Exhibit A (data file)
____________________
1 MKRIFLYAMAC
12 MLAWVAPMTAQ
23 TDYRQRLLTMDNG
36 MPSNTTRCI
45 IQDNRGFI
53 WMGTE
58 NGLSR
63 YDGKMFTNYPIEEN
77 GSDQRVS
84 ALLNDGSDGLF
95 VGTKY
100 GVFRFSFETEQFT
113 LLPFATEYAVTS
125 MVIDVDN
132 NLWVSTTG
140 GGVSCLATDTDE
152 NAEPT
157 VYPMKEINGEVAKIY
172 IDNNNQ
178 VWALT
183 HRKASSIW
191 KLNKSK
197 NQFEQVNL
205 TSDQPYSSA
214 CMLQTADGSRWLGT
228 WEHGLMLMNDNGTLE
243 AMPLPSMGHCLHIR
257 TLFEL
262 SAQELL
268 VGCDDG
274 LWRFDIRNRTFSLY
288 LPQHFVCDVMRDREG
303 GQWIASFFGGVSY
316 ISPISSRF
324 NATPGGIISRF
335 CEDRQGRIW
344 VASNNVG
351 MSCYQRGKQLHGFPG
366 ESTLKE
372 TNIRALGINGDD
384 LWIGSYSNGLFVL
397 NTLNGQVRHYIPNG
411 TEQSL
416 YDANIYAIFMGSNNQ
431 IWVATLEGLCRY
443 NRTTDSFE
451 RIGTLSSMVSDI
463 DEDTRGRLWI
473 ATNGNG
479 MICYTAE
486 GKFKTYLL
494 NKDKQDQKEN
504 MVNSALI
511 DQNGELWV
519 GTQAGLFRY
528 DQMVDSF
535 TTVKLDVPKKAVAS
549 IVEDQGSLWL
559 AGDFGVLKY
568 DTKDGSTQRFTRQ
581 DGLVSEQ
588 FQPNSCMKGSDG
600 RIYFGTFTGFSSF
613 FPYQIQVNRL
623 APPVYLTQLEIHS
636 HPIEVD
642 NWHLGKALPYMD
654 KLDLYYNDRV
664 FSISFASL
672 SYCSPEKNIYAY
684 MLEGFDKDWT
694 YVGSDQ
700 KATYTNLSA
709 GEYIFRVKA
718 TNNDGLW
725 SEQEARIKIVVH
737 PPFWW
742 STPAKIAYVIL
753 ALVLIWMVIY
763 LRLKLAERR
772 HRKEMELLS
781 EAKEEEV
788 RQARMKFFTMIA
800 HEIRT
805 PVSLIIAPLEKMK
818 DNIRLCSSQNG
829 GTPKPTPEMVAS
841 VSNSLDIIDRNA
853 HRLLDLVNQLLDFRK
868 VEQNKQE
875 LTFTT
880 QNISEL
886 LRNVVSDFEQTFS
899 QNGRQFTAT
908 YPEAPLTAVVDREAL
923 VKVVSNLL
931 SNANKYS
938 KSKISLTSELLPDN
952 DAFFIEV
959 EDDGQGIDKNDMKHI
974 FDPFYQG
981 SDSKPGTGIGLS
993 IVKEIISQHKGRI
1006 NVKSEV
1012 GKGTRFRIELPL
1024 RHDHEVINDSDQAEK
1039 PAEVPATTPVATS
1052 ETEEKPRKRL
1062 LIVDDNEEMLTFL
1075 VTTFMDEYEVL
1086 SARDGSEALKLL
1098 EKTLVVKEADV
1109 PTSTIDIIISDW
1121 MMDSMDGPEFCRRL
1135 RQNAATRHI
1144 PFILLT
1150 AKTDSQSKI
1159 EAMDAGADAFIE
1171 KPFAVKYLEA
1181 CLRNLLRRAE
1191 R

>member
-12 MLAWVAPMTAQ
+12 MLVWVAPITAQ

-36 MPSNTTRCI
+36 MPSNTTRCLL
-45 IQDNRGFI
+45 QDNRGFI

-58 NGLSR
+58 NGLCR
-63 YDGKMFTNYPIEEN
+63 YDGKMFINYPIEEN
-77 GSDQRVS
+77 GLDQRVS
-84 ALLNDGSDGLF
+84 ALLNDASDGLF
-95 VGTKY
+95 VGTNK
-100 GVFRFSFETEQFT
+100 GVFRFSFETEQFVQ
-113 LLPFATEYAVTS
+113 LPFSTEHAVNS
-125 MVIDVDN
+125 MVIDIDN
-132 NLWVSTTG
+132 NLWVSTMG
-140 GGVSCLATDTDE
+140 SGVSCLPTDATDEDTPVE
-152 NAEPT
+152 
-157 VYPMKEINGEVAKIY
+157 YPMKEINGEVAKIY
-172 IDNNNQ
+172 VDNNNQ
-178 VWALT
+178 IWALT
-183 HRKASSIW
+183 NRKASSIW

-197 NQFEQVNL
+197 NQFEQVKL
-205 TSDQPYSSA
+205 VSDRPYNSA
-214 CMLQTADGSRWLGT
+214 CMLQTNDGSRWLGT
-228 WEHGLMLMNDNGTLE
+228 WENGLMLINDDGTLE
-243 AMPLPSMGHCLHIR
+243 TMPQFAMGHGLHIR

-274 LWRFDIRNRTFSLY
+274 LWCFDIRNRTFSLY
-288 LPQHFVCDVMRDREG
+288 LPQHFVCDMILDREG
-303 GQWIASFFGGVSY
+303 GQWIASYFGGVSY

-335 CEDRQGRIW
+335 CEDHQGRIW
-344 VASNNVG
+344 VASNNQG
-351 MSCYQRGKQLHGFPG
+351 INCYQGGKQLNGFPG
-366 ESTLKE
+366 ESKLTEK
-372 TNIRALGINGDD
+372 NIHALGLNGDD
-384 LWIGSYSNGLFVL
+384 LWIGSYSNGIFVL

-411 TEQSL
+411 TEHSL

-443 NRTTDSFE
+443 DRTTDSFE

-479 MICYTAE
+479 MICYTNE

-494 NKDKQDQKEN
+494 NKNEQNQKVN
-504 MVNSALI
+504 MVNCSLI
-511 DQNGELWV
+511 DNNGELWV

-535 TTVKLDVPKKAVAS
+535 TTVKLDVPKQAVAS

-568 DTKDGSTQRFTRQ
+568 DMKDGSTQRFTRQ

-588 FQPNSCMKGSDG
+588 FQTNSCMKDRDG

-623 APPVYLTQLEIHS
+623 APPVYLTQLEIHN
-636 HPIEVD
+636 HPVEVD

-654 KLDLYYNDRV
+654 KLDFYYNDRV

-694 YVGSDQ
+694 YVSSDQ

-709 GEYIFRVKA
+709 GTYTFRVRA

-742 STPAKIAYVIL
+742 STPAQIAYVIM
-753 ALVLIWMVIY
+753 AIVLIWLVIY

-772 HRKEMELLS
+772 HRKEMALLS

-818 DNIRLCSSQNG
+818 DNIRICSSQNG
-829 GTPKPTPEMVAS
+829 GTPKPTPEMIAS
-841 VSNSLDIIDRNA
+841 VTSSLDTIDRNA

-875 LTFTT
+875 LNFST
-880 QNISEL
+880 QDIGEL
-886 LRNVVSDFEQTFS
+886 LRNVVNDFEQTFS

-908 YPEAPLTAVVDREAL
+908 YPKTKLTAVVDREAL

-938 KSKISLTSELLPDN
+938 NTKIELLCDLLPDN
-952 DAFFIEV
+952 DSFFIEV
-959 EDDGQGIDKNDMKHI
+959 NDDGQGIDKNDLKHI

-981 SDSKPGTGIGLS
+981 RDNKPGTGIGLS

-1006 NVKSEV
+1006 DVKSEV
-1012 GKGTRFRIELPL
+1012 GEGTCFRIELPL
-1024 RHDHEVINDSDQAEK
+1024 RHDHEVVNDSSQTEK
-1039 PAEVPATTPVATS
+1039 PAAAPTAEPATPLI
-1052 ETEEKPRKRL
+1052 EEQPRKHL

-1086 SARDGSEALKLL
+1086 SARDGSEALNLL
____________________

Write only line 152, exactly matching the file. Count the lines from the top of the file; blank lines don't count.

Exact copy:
+157 YPMKEINGEVAKIY